In my last blog I looked at the early life of the German Expressionist painter Ernst Ludwig Kirchner. I left off the biography at the time he decided to leave Dresden and move to Berlin. He was still a member of Die Brücke art group, which he had helped to form, and life for Kirchner was good. Alas, as we all know only too well, life is not constantly good and to our liking and in this second and final instalment of Kirchner’s life I look at what went wrong.
In 1906, Die Brücke held its first exhibition, and two new artists, Emil Nolde and Max Pechstein, joined the group. The following year, one of their founder members, Fritz Bleyl married and left the group to concentrate on looking after his family. In 1908 Pechstein moved to Berlin and in October 1911, Kirchner followed, along with some of the other artists from the group. It was in Berlin that Kirchner along with Pechstein founded a private art school, known as the MIUM-Institut, (Moderner Unterricht in Malerei-Institute). Kirchner’s aim for this private school was to spread the word about modern ways of teaching art. Alas, the venture failed with only two candidates, friends of Kirchner, enrolling on the first course. The school closed the following year. It was in this same year, 1912, that Kirchner met and started a relationship with Erna Schilling, a relationship which would endure all his life.
With all groups of artists, there comes a time when they begin to drift apart, because of their differing views of the future. In cases of musicial groups one of them often wants to pursue a solo career and in the case of artist groups sometimes one of them wants to stage a solo exhibition of their work. With all groups of artists, whether it is painters or musicians, there is often a hierarchical dilemma. Is there to be a leader of the group? Is the group to be run on a consensual basis? This was the problem with Die Brücke as Kirchner believed he was the leader of the group and in 1913 he wrote the Chronik der Brücke, chronicling the history and aims of the group. In his summation of what had gone before he portrayed himself as the leader and thinker of the group and the others were his followers and this upset the other members. This publication along with the desire of some of the members, including Kirchner himself, to do their “own thing” led to the break-up of Die Brücke. Probably because of what Kirchner had written in the chronicle the break-up was not an amicable one and harsh words were exchanged. For Kirchner the split had been so acrimonious that he completely disassociated himself from Die Brücke artists for the rest of his life and would in later years denigrate the work of the group saying the paintings he did during Die Brücke days were simply “the nonsense of youth”. Kirchner was determined that history should remember him and his art as a personal triumph, that he was self-sufficient and in fact, never needed Die Brücke.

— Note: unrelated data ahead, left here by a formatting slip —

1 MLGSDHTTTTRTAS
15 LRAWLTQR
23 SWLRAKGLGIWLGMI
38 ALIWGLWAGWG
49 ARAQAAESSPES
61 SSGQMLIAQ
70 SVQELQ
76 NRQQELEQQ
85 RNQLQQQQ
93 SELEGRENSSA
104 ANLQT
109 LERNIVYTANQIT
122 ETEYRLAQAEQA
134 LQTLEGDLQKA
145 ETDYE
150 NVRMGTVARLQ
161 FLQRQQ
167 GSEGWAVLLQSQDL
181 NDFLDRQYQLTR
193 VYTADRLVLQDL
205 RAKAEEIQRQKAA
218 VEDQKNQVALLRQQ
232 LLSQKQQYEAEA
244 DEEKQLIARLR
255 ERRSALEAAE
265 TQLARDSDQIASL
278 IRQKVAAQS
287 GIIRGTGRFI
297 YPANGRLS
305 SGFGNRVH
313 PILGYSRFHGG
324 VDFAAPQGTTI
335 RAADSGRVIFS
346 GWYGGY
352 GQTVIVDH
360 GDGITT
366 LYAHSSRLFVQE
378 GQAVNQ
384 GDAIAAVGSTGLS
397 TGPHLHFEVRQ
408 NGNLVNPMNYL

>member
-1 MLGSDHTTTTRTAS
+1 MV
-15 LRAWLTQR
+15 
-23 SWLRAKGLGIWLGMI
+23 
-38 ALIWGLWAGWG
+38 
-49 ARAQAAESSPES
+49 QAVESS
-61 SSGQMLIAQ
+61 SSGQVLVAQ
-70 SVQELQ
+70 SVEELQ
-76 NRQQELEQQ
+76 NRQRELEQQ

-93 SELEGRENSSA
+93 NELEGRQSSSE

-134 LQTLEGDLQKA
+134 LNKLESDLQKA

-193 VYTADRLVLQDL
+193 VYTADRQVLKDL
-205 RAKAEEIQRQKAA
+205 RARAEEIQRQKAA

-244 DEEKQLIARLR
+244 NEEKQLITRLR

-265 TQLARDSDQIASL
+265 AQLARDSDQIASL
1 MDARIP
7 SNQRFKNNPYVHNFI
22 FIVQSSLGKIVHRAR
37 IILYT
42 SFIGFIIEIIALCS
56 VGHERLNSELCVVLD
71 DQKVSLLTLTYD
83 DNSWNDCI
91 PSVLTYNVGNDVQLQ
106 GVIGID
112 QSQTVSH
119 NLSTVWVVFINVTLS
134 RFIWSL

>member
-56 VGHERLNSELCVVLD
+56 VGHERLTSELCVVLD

The one time, in later years, when he reflected on his Die Brücke days, was in 1926 when he completed a large panel painting entitled An Artists’ Group, which depicted Otto Mueller seated reading the infamous Chronik der Brücke whilst Kirchner, Erich Heckel, and Karl Schmidt-Rottluff stood to the right discussing this very chronicle, which ironically contributed to splitting the group asunder. Otto Mueller who had only joined Die Brücke in its latter days was included in the work because he was a particular friend of Kirchner but Kirchner pointedly omitted Max Pechstein from the depiction, as he was the least popular member and he had left the group in 1912.
The year 1914 signalled the start of the First World War and this was to have a terrible and deep impact on Kirchner. He received his call-up papers and joined the German army as an “unwilling volunteer” and was posted to Halle where he served as a driver in the artillery in order to avoid being drafted for less desirable duties. Life in the army proved too much for Kirchner and he suffered a series of physical ailments, due to general weakness and lung problems. He eventually suffered a mental breakdown which resulted in him being temporarily discharged from army and confined to a number of sanatoria. Was he ill or did he just want to be away from army life and the horrors of war? Maybe we will never know but during his time in hospital and sanatoria he was able to produce some of his best works including my featured painting today, Self-Portrait as a Soldier.